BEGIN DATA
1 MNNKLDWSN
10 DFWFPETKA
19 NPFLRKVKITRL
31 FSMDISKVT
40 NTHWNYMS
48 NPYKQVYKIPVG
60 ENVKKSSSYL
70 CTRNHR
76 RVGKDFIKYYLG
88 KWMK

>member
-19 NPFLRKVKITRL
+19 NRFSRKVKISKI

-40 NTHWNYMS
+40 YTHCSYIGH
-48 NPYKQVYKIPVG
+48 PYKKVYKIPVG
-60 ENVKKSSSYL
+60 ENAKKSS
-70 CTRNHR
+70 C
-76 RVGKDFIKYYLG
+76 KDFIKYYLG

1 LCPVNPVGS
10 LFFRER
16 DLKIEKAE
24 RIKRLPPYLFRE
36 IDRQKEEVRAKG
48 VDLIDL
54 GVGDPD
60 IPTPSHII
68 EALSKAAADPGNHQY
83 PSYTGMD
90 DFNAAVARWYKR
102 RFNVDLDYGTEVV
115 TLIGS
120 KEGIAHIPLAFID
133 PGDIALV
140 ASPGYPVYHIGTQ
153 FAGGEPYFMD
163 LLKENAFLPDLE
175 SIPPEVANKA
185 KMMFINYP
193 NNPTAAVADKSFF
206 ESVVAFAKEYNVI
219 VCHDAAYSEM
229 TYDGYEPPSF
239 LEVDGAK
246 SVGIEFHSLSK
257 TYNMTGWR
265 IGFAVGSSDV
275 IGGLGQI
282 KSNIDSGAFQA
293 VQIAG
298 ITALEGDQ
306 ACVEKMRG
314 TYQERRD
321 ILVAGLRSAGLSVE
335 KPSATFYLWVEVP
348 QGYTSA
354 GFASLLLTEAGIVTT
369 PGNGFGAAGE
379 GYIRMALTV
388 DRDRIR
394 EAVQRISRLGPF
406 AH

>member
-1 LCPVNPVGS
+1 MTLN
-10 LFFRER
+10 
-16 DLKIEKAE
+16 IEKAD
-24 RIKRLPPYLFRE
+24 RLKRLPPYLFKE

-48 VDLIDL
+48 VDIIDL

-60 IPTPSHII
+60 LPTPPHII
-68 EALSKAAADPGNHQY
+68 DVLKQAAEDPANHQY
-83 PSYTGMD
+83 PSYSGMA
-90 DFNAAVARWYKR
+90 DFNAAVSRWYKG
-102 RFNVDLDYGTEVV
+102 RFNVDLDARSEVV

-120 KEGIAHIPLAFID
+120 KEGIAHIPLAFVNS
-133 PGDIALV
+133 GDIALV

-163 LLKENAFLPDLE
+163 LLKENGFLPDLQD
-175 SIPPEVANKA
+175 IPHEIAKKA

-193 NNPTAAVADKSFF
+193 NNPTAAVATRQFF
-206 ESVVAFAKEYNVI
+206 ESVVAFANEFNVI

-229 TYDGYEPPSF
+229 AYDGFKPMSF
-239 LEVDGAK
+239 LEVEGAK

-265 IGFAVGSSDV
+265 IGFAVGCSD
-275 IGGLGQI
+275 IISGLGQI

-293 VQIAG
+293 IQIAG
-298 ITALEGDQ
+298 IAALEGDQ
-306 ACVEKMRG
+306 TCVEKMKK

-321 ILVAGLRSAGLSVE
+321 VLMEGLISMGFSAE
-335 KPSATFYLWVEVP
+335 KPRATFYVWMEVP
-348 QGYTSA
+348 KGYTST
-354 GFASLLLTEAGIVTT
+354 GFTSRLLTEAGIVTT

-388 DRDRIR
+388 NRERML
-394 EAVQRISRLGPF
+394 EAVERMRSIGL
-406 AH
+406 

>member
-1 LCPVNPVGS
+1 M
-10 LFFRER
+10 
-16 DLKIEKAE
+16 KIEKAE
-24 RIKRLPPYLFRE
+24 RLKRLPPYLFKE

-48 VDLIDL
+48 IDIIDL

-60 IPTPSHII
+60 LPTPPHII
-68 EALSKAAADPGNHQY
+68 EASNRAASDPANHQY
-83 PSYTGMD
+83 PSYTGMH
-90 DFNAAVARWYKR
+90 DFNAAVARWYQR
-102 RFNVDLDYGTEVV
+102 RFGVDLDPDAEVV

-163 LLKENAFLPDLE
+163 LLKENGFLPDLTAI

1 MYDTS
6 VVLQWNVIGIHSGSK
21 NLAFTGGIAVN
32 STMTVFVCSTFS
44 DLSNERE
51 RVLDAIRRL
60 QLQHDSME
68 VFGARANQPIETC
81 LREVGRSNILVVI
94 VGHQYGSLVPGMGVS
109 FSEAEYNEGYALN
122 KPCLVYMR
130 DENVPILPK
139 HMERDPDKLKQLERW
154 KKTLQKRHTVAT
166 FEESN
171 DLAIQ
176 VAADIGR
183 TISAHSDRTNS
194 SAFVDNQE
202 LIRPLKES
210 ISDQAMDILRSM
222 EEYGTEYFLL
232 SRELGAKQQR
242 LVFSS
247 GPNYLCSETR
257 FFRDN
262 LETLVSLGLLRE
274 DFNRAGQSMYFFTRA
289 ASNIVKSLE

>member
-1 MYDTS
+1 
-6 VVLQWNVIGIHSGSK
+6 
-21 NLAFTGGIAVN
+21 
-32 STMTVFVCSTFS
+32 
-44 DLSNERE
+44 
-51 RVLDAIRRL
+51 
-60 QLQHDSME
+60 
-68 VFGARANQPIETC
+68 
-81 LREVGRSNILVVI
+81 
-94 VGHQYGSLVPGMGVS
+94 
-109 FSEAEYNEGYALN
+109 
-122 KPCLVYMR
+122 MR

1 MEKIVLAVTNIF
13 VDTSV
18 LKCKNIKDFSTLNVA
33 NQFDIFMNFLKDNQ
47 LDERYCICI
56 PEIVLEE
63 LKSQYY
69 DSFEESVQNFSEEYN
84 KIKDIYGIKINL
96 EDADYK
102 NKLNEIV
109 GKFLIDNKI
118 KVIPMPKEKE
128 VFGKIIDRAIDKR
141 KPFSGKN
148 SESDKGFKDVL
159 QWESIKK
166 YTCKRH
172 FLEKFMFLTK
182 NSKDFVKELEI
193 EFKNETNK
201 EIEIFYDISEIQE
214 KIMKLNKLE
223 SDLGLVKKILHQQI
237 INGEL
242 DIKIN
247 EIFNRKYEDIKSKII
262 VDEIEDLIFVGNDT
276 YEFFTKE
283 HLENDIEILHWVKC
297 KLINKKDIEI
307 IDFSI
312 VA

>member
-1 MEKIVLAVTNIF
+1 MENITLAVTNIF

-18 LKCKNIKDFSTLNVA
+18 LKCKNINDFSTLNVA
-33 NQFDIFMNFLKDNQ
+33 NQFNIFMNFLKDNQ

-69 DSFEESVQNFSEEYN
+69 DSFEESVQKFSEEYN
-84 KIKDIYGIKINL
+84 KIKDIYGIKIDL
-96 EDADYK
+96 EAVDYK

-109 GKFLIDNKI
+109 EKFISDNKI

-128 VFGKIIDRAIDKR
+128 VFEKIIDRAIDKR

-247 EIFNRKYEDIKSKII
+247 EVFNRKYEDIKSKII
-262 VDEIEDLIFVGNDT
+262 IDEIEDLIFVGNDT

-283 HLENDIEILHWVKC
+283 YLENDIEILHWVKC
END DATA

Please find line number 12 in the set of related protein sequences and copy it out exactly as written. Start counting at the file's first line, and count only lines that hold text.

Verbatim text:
-19 NPFLRKVKITRL